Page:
|Goal:||Ensure effective educational opportunities for all students regardless of race, national origin, sex, disability, and socioeconomic status.|
|Objective:||To ensure that states and local governments provide equitable levels of funding to all of their school districts to enable them to meet the educational needs of all of their students.|
|How progress is measured:||The difference in funding between the highest- and lowest-poverty districts in current per pupil expenditures from state and local funds (actual and weighted)|
|Why is this measure important?||School districts in states that do not distribute funding equitably may not have sufficient resources to provide a high-quality education to their students. We therefore compare the level of state and local funding per-pupil in high-poverty districts and low-poverty districts within each state. Based on an assumption that additional per-pupil funding is appropriate to meet the additional needs of high-poverty students, the Dashboard indicator allows users to weight poor students when calculating per-pupil expenditures. The default weight is 40 percent (taken from the Department's Title I formula). Users may select alternative weights, including no additional weight, if they prefer.|
|What do the data tell us at the national level?||This indicator has not been calculated at the national level. Due to differences in the cost of providing educational services across states, per-pupil expenditures cannot be considered comparable.|
|What are the limitations of the indicator?||There is no consensus on the amount of additional funding needed to meet the needs of disadvantaged students. By default, the Dashboard indicator weights poor students by a factor of 40 percent (based on a factor in the Department’s Title I formula and commonly used in other research on school finance) when calculating per-pupil expenditures. Users may select alternative weights, including no additional weight, if they prefer. The cost of educating students will also vary based on location (urban, suburban, or rural) and other student factors (e.g., students with disabilities and English language learners). Weighting for these factors are not included in this version of the Dashboard. This indicator is the Department’s first attempt to provide a fiscal indicator. As this is the Department’s first attempt to provide this indicator, feedback is greatly appreciated. There was an attempt to combine a relatively simple methodology with the clearest display possible. Feedback on making this indicator more accessible and less complicated would be greatly appreciated. Please email us at firstname.lastname@example.org with any suggestions.|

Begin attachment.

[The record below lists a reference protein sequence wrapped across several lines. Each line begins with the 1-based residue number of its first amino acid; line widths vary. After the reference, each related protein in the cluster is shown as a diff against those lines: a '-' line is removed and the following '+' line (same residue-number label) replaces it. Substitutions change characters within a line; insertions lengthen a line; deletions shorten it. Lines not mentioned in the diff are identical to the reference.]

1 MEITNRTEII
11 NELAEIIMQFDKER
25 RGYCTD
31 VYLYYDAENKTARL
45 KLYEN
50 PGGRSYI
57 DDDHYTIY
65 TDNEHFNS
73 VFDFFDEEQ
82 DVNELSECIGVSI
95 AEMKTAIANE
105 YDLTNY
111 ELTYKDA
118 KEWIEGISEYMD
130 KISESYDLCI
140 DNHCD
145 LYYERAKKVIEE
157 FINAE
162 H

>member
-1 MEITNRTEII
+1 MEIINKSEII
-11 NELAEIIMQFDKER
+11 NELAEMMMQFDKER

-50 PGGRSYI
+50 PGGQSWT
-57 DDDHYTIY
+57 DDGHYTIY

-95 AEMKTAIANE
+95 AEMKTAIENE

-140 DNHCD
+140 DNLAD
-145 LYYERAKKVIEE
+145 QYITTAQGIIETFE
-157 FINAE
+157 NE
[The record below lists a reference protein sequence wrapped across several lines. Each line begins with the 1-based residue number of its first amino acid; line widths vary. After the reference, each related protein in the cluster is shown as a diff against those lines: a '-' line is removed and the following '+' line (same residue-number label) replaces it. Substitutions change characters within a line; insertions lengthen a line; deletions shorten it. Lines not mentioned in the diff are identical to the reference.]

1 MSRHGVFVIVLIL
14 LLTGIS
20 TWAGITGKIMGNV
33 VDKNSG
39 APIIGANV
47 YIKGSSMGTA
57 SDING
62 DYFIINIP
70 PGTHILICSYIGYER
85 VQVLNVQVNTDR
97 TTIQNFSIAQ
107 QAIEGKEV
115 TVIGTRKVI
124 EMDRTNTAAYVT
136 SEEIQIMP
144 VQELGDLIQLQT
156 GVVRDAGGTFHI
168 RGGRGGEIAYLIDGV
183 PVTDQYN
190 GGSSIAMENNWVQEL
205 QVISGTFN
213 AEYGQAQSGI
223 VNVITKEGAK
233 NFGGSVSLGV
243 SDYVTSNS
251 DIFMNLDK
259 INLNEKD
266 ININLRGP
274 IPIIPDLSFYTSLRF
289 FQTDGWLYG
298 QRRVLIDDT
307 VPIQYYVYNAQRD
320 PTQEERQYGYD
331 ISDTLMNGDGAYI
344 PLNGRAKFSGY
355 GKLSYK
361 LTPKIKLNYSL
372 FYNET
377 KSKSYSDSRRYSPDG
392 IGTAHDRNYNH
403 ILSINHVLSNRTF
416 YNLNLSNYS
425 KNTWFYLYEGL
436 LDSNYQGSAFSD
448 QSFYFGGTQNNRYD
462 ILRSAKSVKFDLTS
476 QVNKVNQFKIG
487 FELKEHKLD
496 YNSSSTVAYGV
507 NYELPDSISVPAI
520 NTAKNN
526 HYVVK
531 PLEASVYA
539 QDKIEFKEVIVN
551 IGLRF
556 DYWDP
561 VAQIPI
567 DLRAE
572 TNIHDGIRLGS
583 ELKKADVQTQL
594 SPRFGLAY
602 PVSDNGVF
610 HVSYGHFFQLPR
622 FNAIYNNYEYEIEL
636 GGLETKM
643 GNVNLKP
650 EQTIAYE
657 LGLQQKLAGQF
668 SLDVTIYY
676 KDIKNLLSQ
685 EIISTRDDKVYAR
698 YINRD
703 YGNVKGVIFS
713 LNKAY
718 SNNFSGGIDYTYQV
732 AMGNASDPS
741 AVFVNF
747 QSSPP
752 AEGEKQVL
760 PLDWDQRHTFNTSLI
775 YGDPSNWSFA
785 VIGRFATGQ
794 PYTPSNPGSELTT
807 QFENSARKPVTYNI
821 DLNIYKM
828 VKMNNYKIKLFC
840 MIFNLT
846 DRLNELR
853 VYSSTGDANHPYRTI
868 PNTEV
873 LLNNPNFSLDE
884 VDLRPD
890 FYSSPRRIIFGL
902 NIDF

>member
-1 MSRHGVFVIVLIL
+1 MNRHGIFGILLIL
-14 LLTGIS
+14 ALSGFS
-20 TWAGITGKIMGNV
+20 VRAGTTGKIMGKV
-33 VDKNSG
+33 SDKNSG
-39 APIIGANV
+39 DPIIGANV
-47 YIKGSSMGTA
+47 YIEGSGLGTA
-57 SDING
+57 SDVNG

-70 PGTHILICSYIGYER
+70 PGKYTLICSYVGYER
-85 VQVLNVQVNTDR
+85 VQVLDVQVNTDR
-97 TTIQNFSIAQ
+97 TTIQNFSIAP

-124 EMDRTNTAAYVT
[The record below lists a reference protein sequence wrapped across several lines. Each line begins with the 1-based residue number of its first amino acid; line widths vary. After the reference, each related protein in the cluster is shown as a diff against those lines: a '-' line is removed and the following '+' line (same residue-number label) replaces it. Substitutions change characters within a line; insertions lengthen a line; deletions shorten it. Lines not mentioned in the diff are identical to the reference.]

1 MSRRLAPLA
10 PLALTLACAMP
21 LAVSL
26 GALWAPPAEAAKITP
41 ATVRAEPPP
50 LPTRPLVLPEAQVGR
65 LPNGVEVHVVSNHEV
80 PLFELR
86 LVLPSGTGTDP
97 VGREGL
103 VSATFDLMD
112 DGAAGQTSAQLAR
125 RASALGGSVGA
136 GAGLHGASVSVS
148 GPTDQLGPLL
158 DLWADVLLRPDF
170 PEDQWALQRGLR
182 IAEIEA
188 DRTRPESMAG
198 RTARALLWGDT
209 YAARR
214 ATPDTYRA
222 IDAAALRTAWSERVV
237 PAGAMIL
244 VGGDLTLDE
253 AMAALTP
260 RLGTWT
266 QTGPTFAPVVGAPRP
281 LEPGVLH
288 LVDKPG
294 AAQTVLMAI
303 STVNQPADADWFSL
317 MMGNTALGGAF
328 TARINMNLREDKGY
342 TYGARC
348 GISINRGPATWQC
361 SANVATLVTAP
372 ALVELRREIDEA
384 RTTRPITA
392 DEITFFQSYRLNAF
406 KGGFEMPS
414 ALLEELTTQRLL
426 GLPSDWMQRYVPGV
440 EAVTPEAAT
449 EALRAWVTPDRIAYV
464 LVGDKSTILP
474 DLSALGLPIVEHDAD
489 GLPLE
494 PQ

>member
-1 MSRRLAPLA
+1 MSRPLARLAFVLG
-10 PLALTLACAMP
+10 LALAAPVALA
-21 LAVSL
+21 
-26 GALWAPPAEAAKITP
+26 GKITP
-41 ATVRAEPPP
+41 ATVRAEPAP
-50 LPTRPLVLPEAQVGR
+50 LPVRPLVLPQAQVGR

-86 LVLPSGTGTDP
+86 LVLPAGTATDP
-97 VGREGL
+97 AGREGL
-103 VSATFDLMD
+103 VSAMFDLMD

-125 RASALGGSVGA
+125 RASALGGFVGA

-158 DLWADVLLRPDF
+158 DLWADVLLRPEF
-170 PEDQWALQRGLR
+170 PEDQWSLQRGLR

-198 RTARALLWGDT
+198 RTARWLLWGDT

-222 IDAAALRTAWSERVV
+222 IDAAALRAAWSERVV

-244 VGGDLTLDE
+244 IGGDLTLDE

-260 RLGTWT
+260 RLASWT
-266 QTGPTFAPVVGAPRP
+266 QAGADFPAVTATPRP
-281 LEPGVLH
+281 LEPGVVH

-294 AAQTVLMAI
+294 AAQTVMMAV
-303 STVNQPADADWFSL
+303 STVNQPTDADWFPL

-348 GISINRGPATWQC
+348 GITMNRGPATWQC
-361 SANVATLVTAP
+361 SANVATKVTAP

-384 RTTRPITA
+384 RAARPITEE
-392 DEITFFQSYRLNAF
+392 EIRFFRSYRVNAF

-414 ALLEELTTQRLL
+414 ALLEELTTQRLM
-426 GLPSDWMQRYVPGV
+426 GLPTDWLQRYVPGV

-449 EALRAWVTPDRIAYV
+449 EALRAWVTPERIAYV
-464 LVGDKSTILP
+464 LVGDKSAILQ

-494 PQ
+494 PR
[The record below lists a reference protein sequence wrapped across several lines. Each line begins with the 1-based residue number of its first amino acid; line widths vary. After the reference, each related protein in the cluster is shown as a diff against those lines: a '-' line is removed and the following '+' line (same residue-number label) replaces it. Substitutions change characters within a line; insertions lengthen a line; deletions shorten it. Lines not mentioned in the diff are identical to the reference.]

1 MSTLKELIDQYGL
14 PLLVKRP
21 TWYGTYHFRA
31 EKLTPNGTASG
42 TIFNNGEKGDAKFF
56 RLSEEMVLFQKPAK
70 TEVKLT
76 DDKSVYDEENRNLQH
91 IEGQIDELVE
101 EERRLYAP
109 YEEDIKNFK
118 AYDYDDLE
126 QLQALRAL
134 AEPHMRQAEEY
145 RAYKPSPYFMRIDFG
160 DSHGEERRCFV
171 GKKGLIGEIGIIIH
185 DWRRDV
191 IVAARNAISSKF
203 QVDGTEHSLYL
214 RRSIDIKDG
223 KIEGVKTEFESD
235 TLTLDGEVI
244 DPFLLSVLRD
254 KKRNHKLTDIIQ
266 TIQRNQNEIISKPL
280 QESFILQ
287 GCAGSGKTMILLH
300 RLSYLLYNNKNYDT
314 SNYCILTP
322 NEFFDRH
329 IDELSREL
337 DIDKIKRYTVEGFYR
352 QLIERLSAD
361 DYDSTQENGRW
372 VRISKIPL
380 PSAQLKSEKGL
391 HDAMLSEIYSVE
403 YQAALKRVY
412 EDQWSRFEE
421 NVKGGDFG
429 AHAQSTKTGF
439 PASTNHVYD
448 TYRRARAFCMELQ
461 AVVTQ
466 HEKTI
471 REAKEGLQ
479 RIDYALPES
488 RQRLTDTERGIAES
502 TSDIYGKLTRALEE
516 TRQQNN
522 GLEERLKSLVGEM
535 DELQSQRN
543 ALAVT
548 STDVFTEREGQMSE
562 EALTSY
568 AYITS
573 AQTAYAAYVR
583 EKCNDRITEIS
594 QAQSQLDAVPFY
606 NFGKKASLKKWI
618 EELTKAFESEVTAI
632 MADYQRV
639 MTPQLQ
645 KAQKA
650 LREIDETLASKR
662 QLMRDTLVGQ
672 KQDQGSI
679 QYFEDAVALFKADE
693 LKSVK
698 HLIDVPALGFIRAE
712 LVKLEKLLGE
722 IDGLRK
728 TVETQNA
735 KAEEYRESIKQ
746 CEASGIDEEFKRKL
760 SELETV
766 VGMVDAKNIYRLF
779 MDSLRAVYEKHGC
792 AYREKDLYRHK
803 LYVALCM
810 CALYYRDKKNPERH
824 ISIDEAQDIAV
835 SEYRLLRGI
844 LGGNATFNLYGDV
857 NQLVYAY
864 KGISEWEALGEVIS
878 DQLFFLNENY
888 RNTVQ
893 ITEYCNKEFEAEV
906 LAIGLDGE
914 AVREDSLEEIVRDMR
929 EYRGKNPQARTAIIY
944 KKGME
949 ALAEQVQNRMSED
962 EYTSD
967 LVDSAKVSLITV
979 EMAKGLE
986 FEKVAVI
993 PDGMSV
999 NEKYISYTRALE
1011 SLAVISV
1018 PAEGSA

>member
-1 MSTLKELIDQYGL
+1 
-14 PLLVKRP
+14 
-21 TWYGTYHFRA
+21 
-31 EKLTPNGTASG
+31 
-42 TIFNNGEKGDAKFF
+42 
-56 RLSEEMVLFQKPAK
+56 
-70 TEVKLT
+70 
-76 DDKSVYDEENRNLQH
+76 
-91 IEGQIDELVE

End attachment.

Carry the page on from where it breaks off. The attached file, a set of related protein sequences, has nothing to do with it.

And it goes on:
|Documentation for the indicator:||Current expenditures were used in order to exclude expenditures for capital outlay, which tend to have substantial changes from year to year. The current expenditures are for public elementary and secondary education only, and exclude expenditures for adult education, community services, and other programs that are not allocable to expenditures per student in public schools. Current expenditures have been adjusted by subtracting all federal education revenues other than impact aid, since Impact Aid is intended as a substitute for foregone local or state revenue. The federal revenues other than Impact Aid were subtracted from current expenditures to examine the distribution of funds provided through state and local education finance systems. High- and low-poverty districts represent the top and bottom quartiles, respectively. Quartiles were calculated based on ranking regular local education agencies by the poverty rate, calculated as the percentage of children ages 5–17 in families living below the poverty level. Each quartile contains approximately the same number of children. To calculate the weighted value, the number of number of children 5-17 year olds in poverty in each district, as determined by the Census Bureau Small Area Income and Poverty Estimates (SAIPE) was multiplied by the weighting factor (e.g. 40%) and added to the total enrollment of the district. The current expenditures for the district were then divided by the weighted enrollment.
U.S. Department of Education, Office of Planning, Evaluation, and Policy Development, Policy and Program Studies Service, unpublished tabulations based on U.S. Department of Commerce, Census Bureau, "Small Area Income and Poverty Estimates," 1997–98 and 2007–08; and U.S. Department of Education, National Center for Education Statistics (NCES), Common Core of Data (CCD), "Local Education Agency Universe Survey," 1997–98 and 2007–08.